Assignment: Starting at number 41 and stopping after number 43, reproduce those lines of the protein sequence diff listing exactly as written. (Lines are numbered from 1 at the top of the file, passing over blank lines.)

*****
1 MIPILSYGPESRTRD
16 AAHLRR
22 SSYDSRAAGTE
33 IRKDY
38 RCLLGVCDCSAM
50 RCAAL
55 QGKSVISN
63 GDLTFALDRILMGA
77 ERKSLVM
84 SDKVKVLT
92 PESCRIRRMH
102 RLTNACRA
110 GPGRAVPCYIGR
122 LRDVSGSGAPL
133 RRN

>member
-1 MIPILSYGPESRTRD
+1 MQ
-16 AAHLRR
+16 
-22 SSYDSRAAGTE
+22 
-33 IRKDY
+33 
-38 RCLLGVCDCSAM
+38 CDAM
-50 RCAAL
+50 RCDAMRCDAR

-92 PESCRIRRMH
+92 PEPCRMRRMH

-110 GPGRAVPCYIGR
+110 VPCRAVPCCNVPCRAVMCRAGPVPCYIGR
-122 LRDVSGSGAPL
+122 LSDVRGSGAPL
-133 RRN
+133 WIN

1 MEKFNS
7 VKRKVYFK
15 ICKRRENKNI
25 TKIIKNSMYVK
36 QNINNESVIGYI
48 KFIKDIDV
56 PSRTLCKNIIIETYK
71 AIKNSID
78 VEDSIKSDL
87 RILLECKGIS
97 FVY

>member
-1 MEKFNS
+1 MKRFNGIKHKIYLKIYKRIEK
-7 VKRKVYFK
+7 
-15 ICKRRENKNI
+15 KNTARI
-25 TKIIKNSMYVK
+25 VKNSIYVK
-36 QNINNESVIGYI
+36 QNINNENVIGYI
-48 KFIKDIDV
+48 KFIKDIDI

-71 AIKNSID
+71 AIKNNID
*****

36 QNINNESVIGYI
48 KFIKDIDV
56 PSRTLCKNIIIETYK